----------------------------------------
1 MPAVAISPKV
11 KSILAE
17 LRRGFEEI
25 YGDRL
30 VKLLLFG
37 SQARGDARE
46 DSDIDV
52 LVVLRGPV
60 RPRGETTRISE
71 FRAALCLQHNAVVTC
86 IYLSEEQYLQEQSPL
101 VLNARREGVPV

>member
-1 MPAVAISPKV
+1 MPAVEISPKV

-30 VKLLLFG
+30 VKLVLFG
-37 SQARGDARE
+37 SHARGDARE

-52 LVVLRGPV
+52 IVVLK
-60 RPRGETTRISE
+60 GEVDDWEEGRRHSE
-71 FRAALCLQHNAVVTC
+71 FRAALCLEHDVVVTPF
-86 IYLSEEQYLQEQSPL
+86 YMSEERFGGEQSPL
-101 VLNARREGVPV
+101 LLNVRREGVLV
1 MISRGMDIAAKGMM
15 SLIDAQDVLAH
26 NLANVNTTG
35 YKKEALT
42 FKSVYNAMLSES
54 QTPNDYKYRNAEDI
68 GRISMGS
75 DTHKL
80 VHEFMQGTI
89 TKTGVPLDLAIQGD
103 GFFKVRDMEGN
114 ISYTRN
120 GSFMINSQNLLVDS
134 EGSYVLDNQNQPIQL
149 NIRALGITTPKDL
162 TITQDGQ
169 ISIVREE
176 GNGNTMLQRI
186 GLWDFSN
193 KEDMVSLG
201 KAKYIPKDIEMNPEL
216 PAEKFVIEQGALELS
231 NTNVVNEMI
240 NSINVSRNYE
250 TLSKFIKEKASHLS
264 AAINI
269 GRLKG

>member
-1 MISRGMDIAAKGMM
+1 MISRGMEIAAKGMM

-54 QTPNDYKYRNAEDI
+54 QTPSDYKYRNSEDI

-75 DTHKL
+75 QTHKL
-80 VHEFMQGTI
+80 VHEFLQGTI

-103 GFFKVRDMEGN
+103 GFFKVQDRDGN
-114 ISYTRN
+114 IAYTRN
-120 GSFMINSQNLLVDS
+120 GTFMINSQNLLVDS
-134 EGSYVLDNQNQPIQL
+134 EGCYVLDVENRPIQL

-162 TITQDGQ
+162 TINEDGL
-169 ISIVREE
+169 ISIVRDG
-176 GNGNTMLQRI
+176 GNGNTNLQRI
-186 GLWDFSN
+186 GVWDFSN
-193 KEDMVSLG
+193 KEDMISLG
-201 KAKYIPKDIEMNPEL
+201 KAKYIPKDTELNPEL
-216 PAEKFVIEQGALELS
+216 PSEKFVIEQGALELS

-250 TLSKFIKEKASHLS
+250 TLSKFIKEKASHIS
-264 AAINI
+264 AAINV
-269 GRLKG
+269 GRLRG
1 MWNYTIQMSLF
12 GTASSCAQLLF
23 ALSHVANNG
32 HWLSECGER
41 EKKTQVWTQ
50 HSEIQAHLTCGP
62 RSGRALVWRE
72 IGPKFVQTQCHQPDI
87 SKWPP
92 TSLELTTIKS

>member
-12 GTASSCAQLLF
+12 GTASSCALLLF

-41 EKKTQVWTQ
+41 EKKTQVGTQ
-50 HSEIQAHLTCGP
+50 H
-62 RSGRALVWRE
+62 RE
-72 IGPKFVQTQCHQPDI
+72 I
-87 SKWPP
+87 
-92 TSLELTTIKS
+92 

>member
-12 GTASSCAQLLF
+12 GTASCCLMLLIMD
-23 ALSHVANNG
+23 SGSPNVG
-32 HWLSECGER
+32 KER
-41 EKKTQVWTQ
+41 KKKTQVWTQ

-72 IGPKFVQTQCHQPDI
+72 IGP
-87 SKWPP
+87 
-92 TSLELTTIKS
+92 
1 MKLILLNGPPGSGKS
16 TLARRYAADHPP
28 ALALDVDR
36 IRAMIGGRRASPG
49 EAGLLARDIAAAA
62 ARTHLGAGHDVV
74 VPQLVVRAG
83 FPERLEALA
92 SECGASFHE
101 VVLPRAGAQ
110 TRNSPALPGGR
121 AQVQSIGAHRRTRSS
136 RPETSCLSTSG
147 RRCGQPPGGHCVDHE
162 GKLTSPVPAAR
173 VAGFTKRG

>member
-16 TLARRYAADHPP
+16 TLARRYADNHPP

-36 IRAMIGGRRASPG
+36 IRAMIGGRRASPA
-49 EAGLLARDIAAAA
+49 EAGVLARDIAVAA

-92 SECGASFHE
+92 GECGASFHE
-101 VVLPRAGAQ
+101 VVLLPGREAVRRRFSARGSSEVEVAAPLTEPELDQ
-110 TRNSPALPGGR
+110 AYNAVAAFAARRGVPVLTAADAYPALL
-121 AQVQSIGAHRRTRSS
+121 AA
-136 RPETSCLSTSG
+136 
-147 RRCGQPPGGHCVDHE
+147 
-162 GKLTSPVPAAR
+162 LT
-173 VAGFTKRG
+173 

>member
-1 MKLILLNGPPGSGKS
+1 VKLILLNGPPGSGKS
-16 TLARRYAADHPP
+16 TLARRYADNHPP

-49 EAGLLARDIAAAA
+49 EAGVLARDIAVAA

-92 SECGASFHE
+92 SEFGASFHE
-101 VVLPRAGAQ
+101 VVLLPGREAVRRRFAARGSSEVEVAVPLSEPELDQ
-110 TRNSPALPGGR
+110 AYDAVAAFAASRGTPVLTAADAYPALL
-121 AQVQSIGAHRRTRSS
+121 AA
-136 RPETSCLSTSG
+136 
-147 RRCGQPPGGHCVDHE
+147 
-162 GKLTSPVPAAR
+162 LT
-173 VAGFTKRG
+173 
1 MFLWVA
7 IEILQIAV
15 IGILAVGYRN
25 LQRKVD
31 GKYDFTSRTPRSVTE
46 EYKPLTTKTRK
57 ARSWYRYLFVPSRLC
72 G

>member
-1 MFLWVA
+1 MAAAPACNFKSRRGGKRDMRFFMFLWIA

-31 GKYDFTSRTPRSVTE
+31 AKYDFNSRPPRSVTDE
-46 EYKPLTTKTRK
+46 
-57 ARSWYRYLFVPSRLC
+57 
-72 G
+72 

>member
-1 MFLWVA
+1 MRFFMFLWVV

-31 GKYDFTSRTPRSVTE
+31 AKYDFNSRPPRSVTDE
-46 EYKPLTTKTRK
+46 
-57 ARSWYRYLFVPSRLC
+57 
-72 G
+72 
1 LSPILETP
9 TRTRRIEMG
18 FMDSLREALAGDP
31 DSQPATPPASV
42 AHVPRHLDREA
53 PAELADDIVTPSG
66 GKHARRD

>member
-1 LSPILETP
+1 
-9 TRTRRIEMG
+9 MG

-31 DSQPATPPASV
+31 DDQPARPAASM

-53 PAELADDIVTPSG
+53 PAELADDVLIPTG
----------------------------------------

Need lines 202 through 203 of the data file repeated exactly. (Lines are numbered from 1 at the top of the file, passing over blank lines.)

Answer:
57 ARSWYRYLFVPSRLC
72 G